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November 17, 2020 10:59 am  #1


A Few Lost (And Now Found) Radio And TV Artifacts

Just when I thought there wasn't anything left to find in my "I keep everything broadcast related" file, I came across these business cards in an old drawer. (Don't I have any young drawers in this place?)  This all started when I went hunting for an ancient Mountain Equipment Co-op card that I took out once 30 years ago and haven't used since. 

I was curious if their "lifetime" membership truly meant lifetime, so I called them up, gave them my membership number and to my amazement, they still had it on file and I'm still considered a member. Too bad the place was recently taken over. 

Anyway, along with that, I found three business cards. (Do they still have those anymore?) The first was by far the most interesting - a CKO card that listed the long defunct all news network's frequencies in every one of the provinces where they operated stations - including 99.1 in Toronto, the home of the future CBC Radio 1.

https://i.ibb.co/VCmdvk8/CKO-Card.jpg


This next one is a real blast from the past - a card from the late, great Earl McRae, who was not only a terrific broadcaster but an award winning sports columnist for the Toronto Star, the old "Canadian" supplement that accompanied it on Saturdays, a sportscaster for CBC Toronto and later a writer for the Ottawa Sun. He passed away several years ago from a heart attack, but I knew him and he was one of the most incredible talents I've ever met. I'd long forgotten about that streetcar logo. 

https://i.ibb.co/Yb8mSyY/CJCL-Earl-Mc-Rae.jpg


Finally, I have no idea where this came from but I do remember both the show and the name. "A Current Affair" was a Maury Povich-hosted Fox syndicated so-called "primetime access" show that aired on stations in North America between 7 & 8 PM every weeknight from 1988-1996. Mary Garofalo was one of the correspondents and if I'm not mistaken she used to work at City TV as a reporter before moving onto obviously bigger things in the U.S. I have no idea whatever happened to her 

https://i.ibb.co/4VWt50m/FOX-A-Current-Affair-Mary-Garofalo-Card.jpg
 

Now if you'll excuse me, I'm going to see if there are any other old drawers that haven't been opened in a while...

 

November 17, 2020 11:14 am  #2


Re: A Few Lost (And Now Found) Radio And TV Artifacts

By the way, how did CKO ever end up with a three call letter assignment? I thought those were eliminated years before they went on the air and outside of the CBC and a few legacy private stations (like CKY in Winnipeg), there weren't many of them in Canada.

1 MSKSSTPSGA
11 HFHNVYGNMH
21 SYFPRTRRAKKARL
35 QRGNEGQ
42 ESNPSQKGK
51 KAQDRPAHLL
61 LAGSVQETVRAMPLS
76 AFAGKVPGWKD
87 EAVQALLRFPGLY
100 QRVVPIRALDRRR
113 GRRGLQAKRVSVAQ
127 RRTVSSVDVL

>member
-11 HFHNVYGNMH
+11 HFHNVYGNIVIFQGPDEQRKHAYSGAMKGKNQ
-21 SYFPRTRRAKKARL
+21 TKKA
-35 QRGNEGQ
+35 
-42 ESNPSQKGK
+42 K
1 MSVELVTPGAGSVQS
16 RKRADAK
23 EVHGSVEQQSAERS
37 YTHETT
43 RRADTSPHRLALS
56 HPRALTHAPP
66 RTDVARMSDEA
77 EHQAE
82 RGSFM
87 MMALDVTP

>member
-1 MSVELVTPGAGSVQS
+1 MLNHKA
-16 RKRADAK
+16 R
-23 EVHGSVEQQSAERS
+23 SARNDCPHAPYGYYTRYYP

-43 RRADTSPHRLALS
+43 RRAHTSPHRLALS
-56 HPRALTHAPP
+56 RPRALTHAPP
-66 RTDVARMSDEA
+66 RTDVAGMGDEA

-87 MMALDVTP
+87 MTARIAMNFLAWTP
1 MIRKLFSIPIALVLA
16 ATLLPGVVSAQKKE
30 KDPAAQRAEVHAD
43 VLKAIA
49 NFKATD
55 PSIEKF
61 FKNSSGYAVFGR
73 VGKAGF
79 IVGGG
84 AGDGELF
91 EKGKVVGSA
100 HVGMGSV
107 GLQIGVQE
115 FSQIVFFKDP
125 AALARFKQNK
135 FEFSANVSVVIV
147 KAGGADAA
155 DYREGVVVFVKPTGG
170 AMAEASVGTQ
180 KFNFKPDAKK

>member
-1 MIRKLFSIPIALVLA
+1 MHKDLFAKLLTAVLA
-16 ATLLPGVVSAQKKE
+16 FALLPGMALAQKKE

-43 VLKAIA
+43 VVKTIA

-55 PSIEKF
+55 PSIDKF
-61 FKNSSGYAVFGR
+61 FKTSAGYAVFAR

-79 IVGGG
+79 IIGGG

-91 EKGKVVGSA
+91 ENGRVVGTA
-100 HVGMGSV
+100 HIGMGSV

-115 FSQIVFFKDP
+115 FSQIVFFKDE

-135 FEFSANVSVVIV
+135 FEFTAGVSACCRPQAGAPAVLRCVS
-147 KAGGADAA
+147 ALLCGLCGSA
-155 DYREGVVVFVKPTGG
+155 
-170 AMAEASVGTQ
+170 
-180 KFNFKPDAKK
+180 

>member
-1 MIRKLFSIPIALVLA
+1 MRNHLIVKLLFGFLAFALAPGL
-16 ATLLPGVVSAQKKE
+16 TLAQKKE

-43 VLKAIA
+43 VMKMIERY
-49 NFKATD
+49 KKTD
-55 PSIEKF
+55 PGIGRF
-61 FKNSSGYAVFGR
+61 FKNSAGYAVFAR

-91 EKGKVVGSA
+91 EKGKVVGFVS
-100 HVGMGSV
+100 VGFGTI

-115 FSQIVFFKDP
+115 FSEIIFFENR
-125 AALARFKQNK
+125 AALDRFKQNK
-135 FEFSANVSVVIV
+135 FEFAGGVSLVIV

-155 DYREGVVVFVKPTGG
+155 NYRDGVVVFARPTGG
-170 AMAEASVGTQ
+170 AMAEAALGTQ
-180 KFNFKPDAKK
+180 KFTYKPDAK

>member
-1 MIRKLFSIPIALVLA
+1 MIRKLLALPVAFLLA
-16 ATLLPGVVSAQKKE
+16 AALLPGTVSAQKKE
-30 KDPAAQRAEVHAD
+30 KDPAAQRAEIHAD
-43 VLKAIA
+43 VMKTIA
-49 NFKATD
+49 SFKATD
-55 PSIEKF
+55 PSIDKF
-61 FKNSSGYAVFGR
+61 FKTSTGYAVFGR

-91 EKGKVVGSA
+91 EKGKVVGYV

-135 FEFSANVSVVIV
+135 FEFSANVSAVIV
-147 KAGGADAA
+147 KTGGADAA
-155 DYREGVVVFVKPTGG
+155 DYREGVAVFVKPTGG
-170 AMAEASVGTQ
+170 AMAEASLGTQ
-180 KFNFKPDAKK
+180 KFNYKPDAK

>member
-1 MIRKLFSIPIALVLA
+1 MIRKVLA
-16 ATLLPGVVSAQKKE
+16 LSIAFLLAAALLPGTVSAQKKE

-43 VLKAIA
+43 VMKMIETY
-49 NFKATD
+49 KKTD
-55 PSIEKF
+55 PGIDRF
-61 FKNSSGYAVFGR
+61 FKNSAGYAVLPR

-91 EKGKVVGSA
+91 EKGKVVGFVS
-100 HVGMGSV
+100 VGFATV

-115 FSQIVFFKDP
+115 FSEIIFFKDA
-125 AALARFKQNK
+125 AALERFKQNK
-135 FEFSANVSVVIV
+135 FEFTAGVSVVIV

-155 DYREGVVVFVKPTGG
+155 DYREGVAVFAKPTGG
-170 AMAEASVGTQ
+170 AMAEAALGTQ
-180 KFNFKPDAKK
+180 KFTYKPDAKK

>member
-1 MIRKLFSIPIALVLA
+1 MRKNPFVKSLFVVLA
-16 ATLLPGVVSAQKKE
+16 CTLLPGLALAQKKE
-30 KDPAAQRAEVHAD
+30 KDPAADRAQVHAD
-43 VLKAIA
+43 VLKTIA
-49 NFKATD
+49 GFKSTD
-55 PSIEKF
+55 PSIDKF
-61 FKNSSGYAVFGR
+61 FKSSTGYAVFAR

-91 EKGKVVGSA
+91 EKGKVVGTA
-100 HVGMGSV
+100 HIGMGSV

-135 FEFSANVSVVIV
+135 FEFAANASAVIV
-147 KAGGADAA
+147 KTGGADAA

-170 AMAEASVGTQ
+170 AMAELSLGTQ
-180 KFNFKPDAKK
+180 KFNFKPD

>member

Thread Starter
 

November 17, 2020 11:24 am  #3


Re: A Few Lost (And Now Found) Radio And TV Artifacts

I was curious as to what occupies the old CKO frequencies outside of Ontario now. In Vancouver 96.1 is occupied by Fairchild's mostly Mandarin CHKG. World FM CKER sits at 101.9 in Edmonton. 70's/80's/90's formatted  CFXL operates on 103.1 in Calgary and CKHZ has a Hot Country format in Halifax. 1470 in Montreal has probably been silent since CKO shut down. CJVB in Vancouver is currently the only station operating on that frequency in Canada.

 

November 17, 2020 12:06 pm  #4


Re: A Few Lost (And Now Found) Radio And TV Artifacts

RadioActive wrote:

By the way, how did CKO ever end up with a three call letter assignment? I thought those were eliminated years before they went on the air and outside of the CBC and a few legacy private stations (like CKY in Winnipeg), there weren't many of them in Canada.  

It is to my understanding that 3 letter radio stations are reserved for government run radio stations today, but I could be wrong.
Perhaps also applying to any non government run "information network".

CKO may have been viewed as an "information network" rather than individual radio stations, perhaps?

Also, CKY is most likely grandfathered. It was originally government run:
"CKY has been the call sign of three radio stations in Winnipeg. The original CKY was formed in 1923
by the Government of Manitoba

 
Source: https://en.wikipedia.org/wiki/CKY-FM

Last edited by Radiowiz (November 17, 2020 12:18 pm)

 

November 17, 2020 12:53 pm  #5


Re: A Few Lost (And Now Found) Radio And TV Artifacts

mace wrote:

I was curious as to what occupies the old CKO frequencies outside of Ontario now. In Vancouver 96.1 is occupied by Fairchild's mostly Mandarin CHKG. World FM CKER sits at 101.9 in Edmonton. 70's/80's/90's formatted  CFXL operates on 103.1 in Calgary and CKHZ has a Hot Country format in Halifax. 1470 in Montreal has probably been silent since CKO shut down. CJVB in Vancouver is currently the only station operating on that frequency in Canada.

Interestingly, that 1470 station in Montreal was their only AM outlet. I believe I've heard that the signal was not great in the city and that didn't help an already struggling network. It's amazing to me how many FM frequencies they once gobbled up in major cities. If this were transposed to today, there simply wouldn't be any room on the dial in many of the locations - although I think talk on FM is a lot more accepted now than it was back in 1977, when the network signed on. 

It lasted until 1989 and never really caught on. I still remember that CKEY scooped CKO on its only major exclusive - announcing on its noon newscast that the all-news stations would be signing off for good as of 12 PM on Nov. 10th of that year. They couldn't even report on their own sign off before someone else had it first!